“Strategic planning” in defining targets of opportunity seems to be the battle strategy of this elusive yet determined enemy called ISIS, as thick black smoke rising high into the sky on the horizon from the Baiji Oil Refinery that was set ablaze by fighters from the Islamic State of Iraq and the Levant (ISIL) just over 100 miles north of the capital last week.

The decision to torch the enormous processing plant and refinery, which once produced around a third of Iraq’s domestic fuel supplies, was made as the insurgents prepared to pull out of Baiji, which they captured last June in a victory that sent shock waves across world oil markets.

Many of the oil rich counties within the region had dismissed the growing threat of ISIS in Syria and had initially dismissed any threat to its oil refineries as unthinkable will now gather at the end of this week in Vienna for the meetings of the Organization of the Petroleum Exporting Countries (Opec), which together account for two-thirds of the cartel’s production, and which now appear powerless to prevent ISIS from expanding it’s brutal Jihad across the entire region.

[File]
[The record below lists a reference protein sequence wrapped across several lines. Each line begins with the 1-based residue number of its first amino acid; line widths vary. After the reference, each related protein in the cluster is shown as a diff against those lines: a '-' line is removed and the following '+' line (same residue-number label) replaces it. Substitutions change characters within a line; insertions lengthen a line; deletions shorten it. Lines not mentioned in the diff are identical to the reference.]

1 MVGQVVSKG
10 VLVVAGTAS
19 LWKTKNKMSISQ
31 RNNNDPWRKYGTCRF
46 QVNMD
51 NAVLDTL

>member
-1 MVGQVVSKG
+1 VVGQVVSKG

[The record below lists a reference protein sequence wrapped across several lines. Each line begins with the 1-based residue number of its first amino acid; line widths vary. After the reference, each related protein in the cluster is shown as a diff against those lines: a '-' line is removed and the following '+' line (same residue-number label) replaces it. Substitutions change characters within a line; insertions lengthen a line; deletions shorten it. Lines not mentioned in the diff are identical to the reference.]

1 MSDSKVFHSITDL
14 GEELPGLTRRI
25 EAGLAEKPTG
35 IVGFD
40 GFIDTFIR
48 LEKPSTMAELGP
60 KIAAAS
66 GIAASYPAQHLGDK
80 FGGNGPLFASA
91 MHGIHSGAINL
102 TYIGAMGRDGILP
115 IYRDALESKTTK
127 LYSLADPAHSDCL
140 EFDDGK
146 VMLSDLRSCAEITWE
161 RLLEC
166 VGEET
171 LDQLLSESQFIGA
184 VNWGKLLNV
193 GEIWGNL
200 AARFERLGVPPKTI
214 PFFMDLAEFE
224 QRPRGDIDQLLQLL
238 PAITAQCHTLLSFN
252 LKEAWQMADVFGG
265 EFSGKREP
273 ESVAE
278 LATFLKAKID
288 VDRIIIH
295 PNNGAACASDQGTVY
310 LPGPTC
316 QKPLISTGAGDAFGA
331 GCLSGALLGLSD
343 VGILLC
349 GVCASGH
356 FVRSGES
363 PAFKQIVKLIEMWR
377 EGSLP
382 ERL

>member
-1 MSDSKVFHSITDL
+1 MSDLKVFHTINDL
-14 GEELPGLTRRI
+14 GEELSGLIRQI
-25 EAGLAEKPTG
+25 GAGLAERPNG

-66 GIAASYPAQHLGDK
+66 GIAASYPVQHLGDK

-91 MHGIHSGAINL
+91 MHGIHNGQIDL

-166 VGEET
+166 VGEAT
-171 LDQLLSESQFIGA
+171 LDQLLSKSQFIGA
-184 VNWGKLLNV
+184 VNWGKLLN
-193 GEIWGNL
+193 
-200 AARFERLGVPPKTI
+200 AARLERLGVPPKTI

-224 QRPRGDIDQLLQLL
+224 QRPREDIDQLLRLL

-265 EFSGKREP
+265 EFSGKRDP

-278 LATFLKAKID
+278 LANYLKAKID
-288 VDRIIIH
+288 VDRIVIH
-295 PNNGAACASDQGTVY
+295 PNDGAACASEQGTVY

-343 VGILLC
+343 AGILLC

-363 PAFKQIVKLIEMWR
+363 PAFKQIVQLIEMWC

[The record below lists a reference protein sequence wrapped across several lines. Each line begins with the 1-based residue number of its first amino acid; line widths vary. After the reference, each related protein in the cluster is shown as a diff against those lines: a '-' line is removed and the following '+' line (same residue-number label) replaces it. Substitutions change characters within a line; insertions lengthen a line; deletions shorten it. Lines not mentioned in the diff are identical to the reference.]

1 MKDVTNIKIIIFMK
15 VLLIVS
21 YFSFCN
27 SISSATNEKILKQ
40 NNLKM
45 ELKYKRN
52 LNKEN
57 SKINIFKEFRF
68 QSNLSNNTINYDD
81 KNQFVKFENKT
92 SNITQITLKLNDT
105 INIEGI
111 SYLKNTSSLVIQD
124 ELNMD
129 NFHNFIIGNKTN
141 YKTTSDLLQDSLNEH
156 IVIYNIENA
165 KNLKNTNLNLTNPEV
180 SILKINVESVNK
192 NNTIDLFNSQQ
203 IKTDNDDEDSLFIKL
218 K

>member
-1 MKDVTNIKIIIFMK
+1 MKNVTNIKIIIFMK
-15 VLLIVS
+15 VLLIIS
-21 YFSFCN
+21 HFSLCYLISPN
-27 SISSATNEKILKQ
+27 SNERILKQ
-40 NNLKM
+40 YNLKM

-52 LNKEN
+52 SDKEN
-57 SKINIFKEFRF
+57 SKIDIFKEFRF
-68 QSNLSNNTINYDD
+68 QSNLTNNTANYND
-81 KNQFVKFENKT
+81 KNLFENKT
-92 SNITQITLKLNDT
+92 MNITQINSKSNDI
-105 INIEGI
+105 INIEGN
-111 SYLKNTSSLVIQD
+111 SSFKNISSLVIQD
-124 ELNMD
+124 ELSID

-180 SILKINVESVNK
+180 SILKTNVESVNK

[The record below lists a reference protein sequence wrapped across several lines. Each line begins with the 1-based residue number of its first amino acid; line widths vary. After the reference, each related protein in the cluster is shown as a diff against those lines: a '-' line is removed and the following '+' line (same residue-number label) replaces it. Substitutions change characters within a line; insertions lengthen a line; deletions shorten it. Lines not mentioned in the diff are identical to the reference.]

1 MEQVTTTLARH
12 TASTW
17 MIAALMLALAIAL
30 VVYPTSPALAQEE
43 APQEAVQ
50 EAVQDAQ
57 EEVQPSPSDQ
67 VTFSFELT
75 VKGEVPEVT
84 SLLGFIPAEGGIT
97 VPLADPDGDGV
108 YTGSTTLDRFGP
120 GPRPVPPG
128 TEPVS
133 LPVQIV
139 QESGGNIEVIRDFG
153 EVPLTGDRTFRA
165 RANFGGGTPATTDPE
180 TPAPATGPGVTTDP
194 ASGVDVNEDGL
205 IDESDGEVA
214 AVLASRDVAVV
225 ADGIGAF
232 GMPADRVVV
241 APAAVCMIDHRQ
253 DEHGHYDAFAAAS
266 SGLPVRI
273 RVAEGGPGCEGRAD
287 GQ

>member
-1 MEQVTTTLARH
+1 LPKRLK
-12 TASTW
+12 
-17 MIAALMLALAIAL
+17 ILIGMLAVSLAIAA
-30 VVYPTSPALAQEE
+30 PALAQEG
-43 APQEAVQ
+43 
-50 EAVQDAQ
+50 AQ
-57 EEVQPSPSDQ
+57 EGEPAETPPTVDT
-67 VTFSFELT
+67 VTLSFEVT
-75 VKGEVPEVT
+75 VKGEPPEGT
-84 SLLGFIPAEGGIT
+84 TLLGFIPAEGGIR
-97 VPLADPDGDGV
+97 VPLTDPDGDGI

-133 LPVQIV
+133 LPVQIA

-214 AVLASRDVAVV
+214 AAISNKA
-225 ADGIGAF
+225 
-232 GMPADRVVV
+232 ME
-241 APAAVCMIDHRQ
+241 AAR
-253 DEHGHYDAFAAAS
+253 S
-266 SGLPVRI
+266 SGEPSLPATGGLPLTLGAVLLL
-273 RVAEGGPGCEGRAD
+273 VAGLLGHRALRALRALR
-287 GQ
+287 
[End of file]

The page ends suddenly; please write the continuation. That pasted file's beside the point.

Oil ministers gathering to decide on production levels at Opec’s secretariat building in Vienna will normally stay clear of wider geopolitical issues during their deliberations in the Austrian capital. However, the threat posed by ISIL and its brutal brand of Islamist extremism is likely to force politics onto the agenda. It certainly can no longer be ignored

However one thing is clear in that whatever happens within these meetings or in the Middle East, in terms of oil production will have a direct impact to our own economy, which begs the question…why?

America is an oil and natural gas rich country that has the ability to be self-reliant, and free of the sectarian chaos within the Middle East. If anything the Oil Embargo of 1973 should have thought us a valuable lesson, then as now the Middle East was as usual in chaos and members of OPAC imposed an embargo against the United States in retaliation for the U.S. decision to re-supply the Israeli military and to gain leverage in the post-war peace negotiations.


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